HAPPY HOME: The Packers have been consistently anti-social in Lambeau Field over the past seven seasons, having compiled an impressive 49-7 regular-season record at home over that span, including the NFL's only perfect home record of the '02 season, 8-0.
The Green and Gold also will be carrying an 11-game, regular-season winning streak into Sunday's opener.
The Packers, however, did lose a postseason game at home for the first time in team annals following the '02 season, falling to the Atlanta Falcons, 27-7, in a Wild Card playoff (Jan. 4).
THE NFL'S BEST, LAST 10: The Packers are the NFL's winningest franchise over the past 10 years. In addition to winning 107 regular-season games (compared to 53 losses), the Green and Gold have posted six 10-win seasons, four NFC Central/NFC North titles, and a Super Bowl championship in the last decade.
THE HEAD COACHES: Thoroughgoing Michael Francis Sherman, currently entering his fourth year as the 13th head coach in Packers annals, has already entrenched himself among the National Football League's coaching elite.
-Under his positive and painstaking direction, the Packers have been the winningest team in the National Football League over the past two seasons, 24-8, with back-to-back 12-4 regular-season records in 2001 and 2002 en route to consecutive playoff berths - and with last season climaxed by the team's first division championship since 1997.
-Sherman's imposing 21-3 home-field record - he has made Lambeau Field an uncomfortable place to visit for NFL rivals - also is the league's best over the past three years.
-Additionally, his Green and Gold posted the league's only perfect home record (8-0) in 2002; and
-They enter the 2003 season with an 11-game regular-season winning streak in Lambeau Field.
In the prosperous process, Sherman has posted more victories in his first three seasons (33) than any of his Packers predecessors - including team founder Curly Lambeau (14) and Vince Lombardi (26).
And his 2001-2002 Packers became only the second team in the organization's prestigious history to win 12 (or more) games in back-to-back seasons. The 12-4 marks also have been exceeded by only four teams in the club's 82-year NFL history.
In so doing, the impeccably prepared New Englander became only the fourth of the 13 head coaches in team history to compile a winning record, joining Lambeau, Lombardi and Mike Holmgren.
Sherman achieved the singular successes of the past two seasons while establishing himself in a substantially expanded role, having added the duties of executive vice president and general manager to his résumé after one season as head coach, which he shouldered with typically total commitment, and literally without missing a step.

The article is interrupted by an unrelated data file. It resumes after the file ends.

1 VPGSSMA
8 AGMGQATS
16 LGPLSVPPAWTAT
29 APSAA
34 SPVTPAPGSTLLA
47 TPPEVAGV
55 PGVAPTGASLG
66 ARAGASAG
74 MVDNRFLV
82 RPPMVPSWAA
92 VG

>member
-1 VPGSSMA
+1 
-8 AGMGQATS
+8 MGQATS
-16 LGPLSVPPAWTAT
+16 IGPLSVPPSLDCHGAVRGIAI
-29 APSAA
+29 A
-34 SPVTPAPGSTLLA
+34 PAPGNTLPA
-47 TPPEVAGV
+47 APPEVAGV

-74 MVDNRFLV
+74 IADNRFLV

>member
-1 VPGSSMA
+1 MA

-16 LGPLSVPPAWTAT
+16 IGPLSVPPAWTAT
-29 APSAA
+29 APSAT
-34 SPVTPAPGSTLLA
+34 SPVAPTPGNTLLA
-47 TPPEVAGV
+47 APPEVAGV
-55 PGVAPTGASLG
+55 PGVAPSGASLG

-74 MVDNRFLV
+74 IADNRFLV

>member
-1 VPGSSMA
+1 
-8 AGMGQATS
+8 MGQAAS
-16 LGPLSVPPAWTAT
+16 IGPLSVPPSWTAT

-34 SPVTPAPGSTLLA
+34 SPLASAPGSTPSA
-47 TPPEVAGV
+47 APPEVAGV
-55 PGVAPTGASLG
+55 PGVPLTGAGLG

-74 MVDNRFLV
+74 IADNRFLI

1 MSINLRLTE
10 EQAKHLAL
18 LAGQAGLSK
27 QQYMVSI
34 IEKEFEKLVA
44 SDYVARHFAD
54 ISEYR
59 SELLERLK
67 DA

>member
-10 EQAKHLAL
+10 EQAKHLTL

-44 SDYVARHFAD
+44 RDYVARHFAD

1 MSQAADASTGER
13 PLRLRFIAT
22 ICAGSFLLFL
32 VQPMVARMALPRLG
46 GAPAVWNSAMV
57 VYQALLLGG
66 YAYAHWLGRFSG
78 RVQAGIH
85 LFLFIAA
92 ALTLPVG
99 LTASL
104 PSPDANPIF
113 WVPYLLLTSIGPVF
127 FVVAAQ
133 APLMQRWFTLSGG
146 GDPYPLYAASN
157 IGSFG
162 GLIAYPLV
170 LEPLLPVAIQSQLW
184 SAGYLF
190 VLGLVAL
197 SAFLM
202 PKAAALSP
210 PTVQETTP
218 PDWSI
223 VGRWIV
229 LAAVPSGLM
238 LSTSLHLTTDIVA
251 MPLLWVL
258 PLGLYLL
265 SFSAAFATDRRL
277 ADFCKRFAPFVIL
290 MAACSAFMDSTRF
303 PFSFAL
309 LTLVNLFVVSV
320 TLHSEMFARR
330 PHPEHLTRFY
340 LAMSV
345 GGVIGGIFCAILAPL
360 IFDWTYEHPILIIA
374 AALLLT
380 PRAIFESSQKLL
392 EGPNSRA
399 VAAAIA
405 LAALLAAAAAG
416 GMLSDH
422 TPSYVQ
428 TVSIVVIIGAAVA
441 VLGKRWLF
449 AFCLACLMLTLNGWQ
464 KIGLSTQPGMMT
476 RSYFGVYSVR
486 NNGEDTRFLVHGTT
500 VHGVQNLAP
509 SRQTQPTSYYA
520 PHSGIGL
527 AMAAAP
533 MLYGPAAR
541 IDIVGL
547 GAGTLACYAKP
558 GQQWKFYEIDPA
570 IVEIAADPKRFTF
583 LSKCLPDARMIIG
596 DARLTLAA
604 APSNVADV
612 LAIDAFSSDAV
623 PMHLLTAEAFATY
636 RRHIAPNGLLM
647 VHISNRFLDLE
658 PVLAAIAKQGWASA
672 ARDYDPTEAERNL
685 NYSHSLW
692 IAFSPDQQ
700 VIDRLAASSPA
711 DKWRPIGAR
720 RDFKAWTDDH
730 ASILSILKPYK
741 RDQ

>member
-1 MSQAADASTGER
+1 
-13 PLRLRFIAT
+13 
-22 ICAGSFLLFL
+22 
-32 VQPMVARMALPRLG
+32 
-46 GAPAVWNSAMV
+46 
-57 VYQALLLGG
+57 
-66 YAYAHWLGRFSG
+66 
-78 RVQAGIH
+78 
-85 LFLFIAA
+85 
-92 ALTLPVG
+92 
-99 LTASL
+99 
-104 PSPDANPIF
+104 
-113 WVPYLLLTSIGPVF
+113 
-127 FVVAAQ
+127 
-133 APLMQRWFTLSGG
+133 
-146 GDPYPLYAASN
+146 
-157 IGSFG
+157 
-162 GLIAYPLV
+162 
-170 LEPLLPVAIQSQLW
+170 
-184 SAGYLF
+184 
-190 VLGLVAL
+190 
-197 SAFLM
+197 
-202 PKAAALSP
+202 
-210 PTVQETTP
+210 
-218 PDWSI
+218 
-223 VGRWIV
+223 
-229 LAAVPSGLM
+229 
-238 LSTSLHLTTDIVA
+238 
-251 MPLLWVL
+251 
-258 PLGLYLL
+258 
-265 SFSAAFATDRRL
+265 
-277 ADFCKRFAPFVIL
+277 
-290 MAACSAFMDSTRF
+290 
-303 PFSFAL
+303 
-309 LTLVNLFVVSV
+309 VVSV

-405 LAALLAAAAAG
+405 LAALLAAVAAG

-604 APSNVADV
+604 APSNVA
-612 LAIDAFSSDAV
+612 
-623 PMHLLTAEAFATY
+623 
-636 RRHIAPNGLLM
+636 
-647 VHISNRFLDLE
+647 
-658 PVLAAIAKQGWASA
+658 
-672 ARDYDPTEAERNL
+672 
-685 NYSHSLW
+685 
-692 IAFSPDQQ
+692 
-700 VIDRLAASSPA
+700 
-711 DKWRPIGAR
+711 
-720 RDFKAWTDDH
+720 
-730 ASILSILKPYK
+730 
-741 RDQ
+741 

The first man in a half-century to take on his tri-cornered roles - since Lambeau functioned as vice president, general manager and head coach in 1949 - Sherman brings impressive credentials to his sweeping responsibilities. They include a Super Bowl following the 1997 season, during which he was a member of the Holmgren coaching staff that led the Packers into Super Bowl XXXII against the Denver Broncos at San Diego.
It was to be the first of three consecutive years in the playoffs for Sherman, who returned to the postseason as tight ends coach with the Packers in 1998 and as the offensive coordinator on Holmgren's Seattle staff in 1999.
Now in his 26th year in the coaching profession, the 48-year-old Central Connecticut State University alumnus began his coaching career at Stamford, Conn., High School in 1978. He went on to coach in the college ranks for 16 years, including one year as offensive coordinator at Holy Cross and terms as offensive line coach at such highly respected programs as Texas A&M and UCLA. He launched his NFL coaching career with the Packers in 1997, when he signed on as tight ends/assistant offensive line coach under Holmgren.
The Vikings' towering Mike Tice, in his second full season as Minnesota's head coach, led his team to victory in their final three games of the '02 season to finish out his initial campaign with a 6-10 record.
Tice, however, has had a lengthy association with the Vikings, having been with the team since 1992, playing tight end in 1992-93 and again in 1995, coaching tight ends in 1996 and the offensive line from 1997-2001.
Tice added the title of assistant head coach for the 2001 season and was made interim head coach for the Vikings' last regular season game of the 2001 season against Baltimore.
The former University of Maryland quarterback, who takes a 6-11 overall record into the '03 season, is the first Viking "alumnus" to hold the title of the franchise's head coach. In five prior seasons coaching the offensive line, Tice guided five different players - Matt Birk, Jeff Christy, Randall McDaniel, Todd Steussie and Korey Stringer - to Pro Bowl appearances. In 1998, the offensive line paved the way for numerous NFL and Vikings records, including a league record for points scored in a season (556) and set Vikings records for total yards (6,264) and fewest sacks allowed in a 16-game season (25).